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From drones to locusts, modern farming transforming China

China Daily | Updated: 2023-06-09 09:27
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A professional operates a drone to spray pesticide on a farmland in Huichang, Jiangxi province. [Photo by Zhu Haipeng/For China Daily]

In the wheat fields of Guwei village in Lujiang county, Anhui province, a fleet of agricultural drones is busy spraying pesticides. What was once a rare sight has now become commonplace in many rural areas across China. Among the farmers to have embraced this technological advancement is 29-year-old Yu Xiaojun, who is also a drone operator.

In April 2016, Yu founded an agricultural machinery services cooperative in partnership with friends to provide services such as plowing, sowing, crop protection and harvesting for large-scale farms. He explained that because large-scale farming needs the support of science and technology, he was motivated to venture into the domain.

The cooperative now has 100 pieces of machinery and equipment and 20 employees. It serves three counties, and many young people approach Yu to learn how to pilot drones.

Tech-savvy farmers are using new ideas and innovative technology to boost agricultural and rural development across China.

At the Mengshi Group's Oriental migratory locust breeding center in Laoling city, Shandong province, swarms of locusts can be seen flying around in hundreds of plastic greenhouses.

In a bid to explore this unconventional source of food, the Mengshi Group, under the leadership of its chairman, Meng Fanjia, is turning locusts into delectable snacks. "From overseas returnee to modern farmer, what changed was not just my occupation and identity but also my ideas," Meng said.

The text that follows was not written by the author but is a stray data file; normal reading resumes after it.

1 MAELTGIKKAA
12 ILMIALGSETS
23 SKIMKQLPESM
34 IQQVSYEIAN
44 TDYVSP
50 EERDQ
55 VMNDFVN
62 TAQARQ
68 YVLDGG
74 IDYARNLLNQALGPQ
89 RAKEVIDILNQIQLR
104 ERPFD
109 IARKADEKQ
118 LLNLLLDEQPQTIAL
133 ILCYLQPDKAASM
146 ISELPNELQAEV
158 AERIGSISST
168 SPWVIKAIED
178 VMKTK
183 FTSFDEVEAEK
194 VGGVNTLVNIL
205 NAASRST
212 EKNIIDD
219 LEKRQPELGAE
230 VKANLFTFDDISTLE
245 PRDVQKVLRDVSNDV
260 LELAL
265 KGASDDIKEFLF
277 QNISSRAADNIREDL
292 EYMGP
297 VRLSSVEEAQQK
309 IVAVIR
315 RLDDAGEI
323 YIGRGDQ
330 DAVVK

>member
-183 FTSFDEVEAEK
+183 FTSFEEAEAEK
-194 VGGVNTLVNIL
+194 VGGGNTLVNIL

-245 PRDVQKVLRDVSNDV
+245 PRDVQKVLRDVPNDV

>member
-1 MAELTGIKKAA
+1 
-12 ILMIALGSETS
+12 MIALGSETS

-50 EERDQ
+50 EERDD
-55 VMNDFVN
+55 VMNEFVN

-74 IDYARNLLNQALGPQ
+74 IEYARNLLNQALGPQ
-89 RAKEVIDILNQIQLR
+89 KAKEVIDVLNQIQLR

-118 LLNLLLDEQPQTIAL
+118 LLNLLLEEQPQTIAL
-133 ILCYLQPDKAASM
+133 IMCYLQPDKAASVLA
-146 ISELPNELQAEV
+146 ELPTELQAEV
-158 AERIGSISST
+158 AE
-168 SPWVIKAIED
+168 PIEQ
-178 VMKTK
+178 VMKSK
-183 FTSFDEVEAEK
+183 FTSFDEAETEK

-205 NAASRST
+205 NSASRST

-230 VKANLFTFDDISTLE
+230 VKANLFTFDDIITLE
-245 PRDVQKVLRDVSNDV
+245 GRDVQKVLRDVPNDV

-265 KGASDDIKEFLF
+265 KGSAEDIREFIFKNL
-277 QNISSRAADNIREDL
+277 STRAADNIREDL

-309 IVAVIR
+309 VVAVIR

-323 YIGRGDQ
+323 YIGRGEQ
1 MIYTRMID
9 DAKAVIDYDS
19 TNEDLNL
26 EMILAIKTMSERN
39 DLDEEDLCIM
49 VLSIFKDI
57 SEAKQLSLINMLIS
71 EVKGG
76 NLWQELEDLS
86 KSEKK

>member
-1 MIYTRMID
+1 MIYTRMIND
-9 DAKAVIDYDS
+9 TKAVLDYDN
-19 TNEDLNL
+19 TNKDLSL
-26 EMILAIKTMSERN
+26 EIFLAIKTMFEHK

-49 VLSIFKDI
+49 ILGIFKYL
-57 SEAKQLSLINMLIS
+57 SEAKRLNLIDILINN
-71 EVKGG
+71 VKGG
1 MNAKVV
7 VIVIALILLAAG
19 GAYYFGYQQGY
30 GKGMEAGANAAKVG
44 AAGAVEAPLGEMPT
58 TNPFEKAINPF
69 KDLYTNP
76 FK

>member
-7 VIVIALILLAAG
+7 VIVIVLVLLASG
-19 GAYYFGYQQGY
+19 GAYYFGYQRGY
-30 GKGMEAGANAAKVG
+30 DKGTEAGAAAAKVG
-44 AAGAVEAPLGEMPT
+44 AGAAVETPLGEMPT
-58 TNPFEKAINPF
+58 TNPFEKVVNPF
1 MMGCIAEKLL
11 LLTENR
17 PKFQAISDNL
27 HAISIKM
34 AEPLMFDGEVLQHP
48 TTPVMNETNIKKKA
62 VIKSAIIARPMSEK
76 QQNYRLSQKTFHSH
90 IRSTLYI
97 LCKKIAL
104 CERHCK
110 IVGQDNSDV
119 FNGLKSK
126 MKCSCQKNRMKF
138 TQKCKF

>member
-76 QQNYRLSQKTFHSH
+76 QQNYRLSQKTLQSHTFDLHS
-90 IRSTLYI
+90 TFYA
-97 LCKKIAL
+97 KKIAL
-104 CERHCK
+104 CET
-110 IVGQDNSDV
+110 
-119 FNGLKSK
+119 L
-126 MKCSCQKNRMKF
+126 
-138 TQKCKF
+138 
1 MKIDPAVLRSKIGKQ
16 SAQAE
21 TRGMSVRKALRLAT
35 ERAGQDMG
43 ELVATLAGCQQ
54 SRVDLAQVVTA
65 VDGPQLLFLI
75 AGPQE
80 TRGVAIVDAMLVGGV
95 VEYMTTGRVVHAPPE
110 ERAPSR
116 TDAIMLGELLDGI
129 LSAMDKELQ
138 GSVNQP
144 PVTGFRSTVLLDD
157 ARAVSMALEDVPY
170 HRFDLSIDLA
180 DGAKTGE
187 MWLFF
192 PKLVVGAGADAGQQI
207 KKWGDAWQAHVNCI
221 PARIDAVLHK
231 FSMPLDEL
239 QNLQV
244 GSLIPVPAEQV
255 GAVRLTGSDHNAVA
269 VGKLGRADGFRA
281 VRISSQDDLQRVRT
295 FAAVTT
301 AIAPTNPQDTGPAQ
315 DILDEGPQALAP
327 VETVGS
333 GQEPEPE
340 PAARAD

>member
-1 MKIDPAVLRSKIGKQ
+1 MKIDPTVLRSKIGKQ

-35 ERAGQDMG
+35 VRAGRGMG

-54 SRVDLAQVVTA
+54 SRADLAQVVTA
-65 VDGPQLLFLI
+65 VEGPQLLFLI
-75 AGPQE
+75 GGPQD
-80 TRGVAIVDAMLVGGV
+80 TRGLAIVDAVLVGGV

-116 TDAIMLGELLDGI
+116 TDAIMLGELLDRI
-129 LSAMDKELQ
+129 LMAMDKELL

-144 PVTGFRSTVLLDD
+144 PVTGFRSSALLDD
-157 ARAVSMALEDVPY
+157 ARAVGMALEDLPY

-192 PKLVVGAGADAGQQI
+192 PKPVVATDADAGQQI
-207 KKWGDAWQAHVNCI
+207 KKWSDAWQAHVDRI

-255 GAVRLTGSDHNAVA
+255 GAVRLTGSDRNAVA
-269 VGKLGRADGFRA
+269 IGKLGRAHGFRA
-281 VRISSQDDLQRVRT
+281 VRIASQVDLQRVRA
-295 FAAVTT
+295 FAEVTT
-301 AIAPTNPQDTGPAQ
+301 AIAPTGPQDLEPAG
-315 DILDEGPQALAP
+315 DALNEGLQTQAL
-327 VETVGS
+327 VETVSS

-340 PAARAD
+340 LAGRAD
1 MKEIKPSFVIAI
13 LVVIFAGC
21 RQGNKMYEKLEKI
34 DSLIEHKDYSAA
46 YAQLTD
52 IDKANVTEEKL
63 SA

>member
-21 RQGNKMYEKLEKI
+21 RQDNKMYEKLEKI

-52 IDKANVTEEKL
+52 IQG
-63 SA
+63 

At present, around 500 farmers in Laoling are breeding locusts with support from the Mengshi Group, significantly boosting incomes for some 1,500 households.

Reflecting on her decision to return to her rural hometown in Tai'an city, Shandong province, after graduating from university, Xue Lina confidently asserted that it was a decision she will never regret.

Together with her husband, Xue started a cooperative and set up a 40-hectare demonstration center for the promotion of agricultural techniques. "For me, rural areas are a better place to apply what I know," Xue said.

The cooperative has purchased high-precision planters, drones, corn harvesters and other equipment. It offers a range of services, including plant protection, harvesting and disease and pest control to 2,667 hectares of farmland in the vicinity.

According to Gao Xiangzhao, an expert at the National Agro-tech Extension and Service Center, China's modern farmers are setting a good example.

By offering services, they are not only promoting new types of agriculture and new technology, but are also helping farmers increase production and incomes, Gao said.


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